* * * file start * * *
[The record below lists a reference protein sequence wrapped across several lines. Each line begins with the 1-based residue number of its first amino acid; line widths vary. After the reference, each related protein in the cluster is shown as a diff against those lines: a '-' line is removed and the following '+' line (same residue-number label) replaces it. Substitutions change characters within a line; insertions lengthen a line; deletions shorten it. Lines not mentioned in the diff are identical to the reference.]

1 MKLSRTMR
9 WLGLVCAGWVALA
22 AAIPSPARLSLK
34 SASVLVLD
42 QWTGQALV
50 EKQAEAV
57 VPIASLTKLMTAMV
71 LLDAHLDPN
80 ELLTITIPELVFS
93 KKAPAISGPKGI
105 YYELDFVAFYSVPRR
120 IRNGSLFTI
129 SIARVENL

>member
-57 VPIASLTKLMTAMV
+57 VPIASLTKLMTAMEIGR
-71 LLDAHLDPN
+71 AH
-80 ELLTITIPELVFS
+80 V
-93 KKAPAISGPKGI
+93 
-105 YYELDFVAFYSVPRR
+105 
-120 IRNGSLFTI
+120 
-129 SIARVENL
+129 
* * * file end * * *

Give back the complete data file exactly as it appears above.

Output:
[The record below lists a reference protein sequence wrapped across several lines. Each line begins with the 1-based residue number of its first amino acid; line widths vary. After the reference, each related protein in the cluster is shown as a diff against those lines: a '-' line is removed and the following '+' line (same residue-number label) replaces it. Substitutions change characters within a line; insertions lengthen a line; deletions shorten it. Lines not mentioned in the diff are identical to the reference.]

1 MKLSRTMR
9 WLGLVCAGWVALA
22 AAIPSPARLSLK
34 SASVLVLD
42 QWTGQALV
50 EKQAEAV
57 VPIASLTKLMTAMV
71 LLDAHLDPN
80 ELLTITIPELVFS
93 KKAPAISGPKGI
105 YYELDFVAFYSVPRR
120 IRNGSLFTI
129 SIARVENL

>member
-57 VPIASLTKLMTAMV
+57 VPIASLTKLMTAMEIGR
-71 LLDAHLDPN
+71 AH
-80 ELLTITIPELVFS
+80 V
-93 KKAPAISGPKGI
+93 
-105 YYELDFVAFYSVPRR
+105 
-120 IRNGSLFTI
+120 
-129 SIARVENL
+129 